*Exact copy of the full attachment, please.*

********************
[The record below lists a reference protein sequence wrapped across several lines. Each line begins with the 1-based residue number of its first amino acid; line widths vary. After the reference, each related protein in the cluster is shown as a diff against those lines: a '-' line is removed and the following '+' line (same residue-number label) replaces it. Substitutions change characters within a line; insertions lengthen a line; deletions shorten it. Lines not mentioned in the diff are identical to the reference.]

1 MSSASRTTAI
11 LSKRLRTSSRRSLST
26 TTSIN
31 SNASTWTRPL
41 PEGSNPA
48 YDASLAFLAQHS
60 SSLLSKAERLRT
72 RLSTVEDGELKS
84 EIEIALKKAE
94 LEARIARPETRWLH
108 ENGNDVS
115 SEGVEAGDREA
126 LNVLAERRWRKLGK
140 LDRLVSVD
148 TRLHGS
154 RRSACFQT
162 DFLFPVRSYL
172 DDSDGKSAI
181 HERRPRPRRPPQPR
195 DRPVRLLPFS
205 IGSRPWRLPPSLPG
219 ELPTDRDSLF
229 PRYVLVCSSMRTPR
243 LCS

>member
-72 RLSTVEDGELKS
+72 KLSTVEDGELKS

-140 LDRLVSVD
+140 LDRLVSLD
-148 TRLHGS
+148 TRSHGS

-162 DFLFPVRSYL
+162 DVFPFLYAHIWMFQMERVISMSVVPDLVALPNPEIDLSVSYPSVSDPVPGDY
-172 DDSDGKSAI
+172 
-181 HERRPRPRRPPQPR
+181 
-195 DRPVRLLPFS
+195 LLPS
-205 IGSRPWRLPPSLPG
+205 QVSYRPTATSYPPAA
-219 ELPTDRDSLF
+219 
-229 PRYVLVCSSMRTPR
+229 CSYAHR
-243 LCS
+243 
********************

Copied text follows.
[The record below lists a reference protein sequence wrapped across several lines. Each line begins with the 1-based residue number of its first amino acid; line widths vary. After the reference, each related protein in the cluster is shown as a diff against those lines: a '-' line is removed and the following '+' line (same residue-number label) replaces it. Substitutions change characters within a line; insertions lengthen a line; deletions shorten it. Lines not mentioned in the diff are identical to the reference.]

1 MSSASRTTAI
11 LSKRLRTSSRRSLST
26 TTSIN
31 SNASTWTRPL
41 PEGSNPA
48 YDASLAFLAQHS
60 SSLLSKAERLRT
72 RLSTVEDGELKS
84 EIEIALKKAE
94 LEARIARPETRWLH
108 ENGNDVS
115 SEGVEAGDREA
126 LNVLAERRWRKLGK
140 LDRLVSVD
148 TRLHGS
154 RRSACFQT
162 DFLFPVRSYL
172 DDSDGKSAI
181 HERRPRPRRPPQPR
195 DRPVRLLPFS
205 IGSRPWRLPPSLPG
219 ELPTDRDSLF
229 PRYVLVCSSMRTPR
243 LCS

>member
-72 RLSTVEDGELKS
+72 KLSTVEDGELKS

-140 LDRLVSVD
+140 LDRLVSLD
-148 TRLHGS
+148 TRSHGS

-162 DFLFPVRSYL
+162 DVFPFLYAHIWMFQMERVISMSVVPDLVALPNPEIDLSVSYPSVSDPVPGDY
-172 DDSDGKSAI
+172 
-181 HERRPRPRRPPQPR
+181 
-195 DRPVRLLPFS
+195 LLPS
-205 IGSRPWRLPPSLPG
+205 QVSYRPTATSYPPAA
-219 ELPTDRDSLF
+219 
-229 PRYVLVCSSMRTPR
+229 CSYAHR
-243 LCS
+243 